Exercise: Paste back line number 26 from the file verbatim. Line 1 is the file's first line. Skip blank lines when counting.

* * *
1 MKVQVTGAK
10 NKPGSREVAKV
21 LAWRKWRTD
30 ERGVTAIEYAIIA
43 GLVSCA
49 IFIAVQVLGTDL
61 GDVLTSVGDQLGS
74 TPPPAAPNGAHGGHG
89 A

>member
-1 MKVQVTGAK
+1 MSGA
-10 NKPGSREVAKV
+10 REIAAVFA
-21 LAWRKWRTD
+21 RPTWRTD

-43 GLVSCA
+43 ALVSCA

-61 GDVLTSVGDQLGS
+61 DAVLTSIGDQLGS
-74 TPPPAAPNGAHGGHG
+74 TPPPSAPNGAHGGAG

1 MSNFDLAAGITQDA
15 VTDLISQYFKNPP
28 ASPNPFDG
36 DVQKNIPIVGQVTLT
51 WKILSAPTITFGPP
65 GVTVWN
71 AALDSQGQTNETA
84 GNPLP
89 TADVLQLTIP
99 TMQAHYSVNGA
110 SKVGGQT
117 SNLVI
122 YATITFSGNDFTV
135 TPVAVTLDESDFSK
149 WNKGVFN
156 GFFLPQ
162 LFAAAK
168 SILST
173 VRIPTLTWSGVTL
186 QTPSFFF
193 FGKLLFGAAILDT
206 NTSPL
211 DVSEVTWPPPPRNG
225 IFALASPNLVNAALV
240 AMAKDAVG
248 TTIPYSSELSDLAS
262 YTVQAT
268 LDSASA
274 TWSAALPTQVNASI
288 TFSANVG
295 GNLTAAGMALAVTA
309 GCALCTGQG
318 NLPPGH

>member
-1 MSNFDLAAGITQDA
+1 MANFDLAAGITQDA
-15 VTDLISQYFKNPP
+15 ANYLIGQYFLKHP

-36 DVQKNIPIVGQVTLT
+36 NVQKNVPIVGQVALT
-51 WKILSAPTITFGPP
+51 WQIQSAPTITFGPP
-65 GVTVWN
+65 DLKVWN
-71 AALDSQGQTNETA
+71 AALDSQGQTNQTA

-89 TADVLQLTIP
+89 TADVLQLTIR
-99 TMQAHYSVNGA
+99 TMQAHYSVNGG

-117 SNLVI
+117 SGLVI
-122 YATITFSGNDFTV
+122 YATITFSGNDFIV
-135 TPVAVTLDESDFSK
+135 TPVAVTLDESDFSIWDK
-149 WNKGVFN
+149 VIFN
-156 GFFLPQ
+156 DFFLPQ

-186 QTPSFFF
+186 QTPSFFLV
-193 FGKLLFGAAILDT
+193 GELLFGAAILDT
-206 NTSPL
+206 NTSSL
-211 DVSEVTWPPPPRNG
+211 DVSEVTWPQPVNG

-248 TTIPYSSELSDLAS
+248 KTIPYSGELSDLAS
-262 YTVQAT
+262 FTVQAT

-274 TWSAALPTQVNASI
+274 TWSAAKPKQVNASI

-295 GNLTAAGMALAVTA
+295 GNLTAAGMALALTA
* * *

36 DVQKNIPIVGQVTLT